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"Maximum Wage For Minimum Benefits" Essay

2344 words - 10 pages

Whether it be a high school student trying to earn some extra cash or a single mother trying to provide for her family; many Americans have worked a minimum wage job at one time or another. Minimum wage is the lowest amount of money a company can pay for an hourly employee in most cases. The first federal minimum wage in the United States was established in 1938 at 25 cents an hour. Since 1938 the federal minimum wage has increased to $7.25 an hour, and in the state of Minnesota, has increased to 9 dollars an hour. What will these changes bring to the state of Minnesota? Those who now work minimum wage will surely see an increase in income and a higher standard of living. What about those ...view middle of the document...

What then does the minimum wage do to those who are truly in poverty and don’t work a minimum wage job due to current unemployment? Roger LeRoy Miller, economist, and author of “Economics Today: The Micro View” states that while the minimum wage makes those currently employed better wages it causes unemployment and can make those unemployed much worse off (86). So the majority of those that this proposed increase would help are young adults and teens not currently in poverty. In fact those in poverty would find it much harder to find work. This is due to the much higher costs of labor for business owners and employers.
Though some people think that increasing the minimum wage by too much is problematic, they offer a solution of increasing the minimum wage by the same rate as rate inflation raises. According to Scott Horsley in an NPR interview thought this about the proportional increase, “This would give employers predictability, which is something business people always say they're interested in. So they think that this could actually lead to a smaller decrease in the number of jobs”. Though this would be true in the sense that employers could have some insight as to how much they would have to increase wages, this could ultimately lead to higher job loss. Just because these employers have insight as to how much their employee’s wages would raise doesn’t mean this would allow them to keep all of their employees. Employers may see that in the next couple years labor will be very expensive and refuse to hire any help until the price of labor decreases. Another question to ask when dealing with proportional wage increase is “What happens when inflation goes down?” If inflation were to go down would employees receive a pay cut? It may seem unfair in the employee’s eyes but to the employer, why not cut wages when inflation goes down when they need to increase wages when inflation goes up?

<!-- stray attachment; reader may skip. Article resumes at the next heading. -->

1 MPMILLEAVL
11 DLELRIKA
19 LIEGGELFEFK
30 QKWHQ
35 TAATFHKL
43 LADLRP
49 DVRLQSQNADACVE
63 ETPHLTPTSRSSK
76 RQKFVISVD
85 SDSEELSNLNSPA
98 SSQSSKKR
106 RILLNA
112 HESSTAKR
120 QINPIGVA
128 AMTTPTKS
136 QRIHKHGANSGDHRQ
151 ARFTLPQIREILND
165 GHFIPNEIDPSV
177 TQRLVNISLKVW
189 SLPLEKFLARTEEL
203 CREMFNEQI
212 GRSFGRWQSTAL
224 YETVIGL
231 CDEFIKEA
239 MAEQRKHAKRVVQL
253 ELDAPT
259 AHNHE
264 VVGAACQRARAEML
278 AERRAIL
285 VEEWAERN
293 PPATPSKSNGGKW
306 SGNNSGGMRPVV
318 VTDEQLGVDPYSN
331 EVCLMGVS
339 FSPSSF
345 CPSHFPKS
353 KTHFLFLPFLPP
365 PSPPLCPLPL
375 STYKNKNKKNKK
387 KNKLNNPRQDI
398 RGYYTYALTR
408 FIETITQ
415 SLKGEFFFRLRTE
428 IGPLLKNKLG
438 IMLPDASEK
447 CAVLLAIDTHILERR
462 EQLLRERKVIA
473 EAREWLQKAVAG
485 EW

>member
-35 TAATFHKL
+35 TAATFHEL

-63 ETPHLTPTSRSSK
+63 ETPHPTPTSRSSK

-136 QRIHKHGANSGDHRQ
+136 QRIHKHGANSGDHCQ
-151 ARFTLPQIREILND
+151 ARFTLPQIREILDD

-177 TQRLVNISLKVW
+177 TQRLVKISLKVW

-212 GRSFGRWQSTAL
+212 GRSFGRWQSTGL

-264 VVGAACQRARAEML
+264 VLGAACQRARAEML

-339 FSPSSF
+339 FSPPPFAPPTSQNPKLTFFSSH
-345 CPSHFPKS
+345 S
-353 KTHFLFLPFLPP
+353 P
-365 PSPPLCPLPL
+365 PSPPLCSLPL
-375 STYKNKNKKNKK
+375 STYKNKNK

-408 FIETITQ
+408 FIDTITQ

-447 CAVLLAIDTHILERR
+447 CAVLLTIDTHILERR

Historically, every increase in minimum wage has led to an increase in the unemployment rate. According to Miller, in May of 2007 a proposal to increase the minimum wage was made. It would increase incrementally over the course of three years from $5.15 to $7.25 by 2009. The unemployment rate during these years increase from 5.4 percent to over 10 by the time minimum wage was at $7.25 (87). This change is no different. In a study conducted by the Congressional Budget Office, “an estimated 500,000 jobs will be lost due to this new increase in minimum wage.” This loss of jobs is due to higher cost of labor. Employers will be less likely to higher more labor when that labor cost a lot more money. Many business, large or small, have a budget that is directly associated with labor and costs of labor. An increase in the price of labor does not change that business’ budget, but only limits the number of workers that firm is willing to hire. This forces the employers to look for more skilled labor, in order to prevent unskilled labor from costing the company more money...

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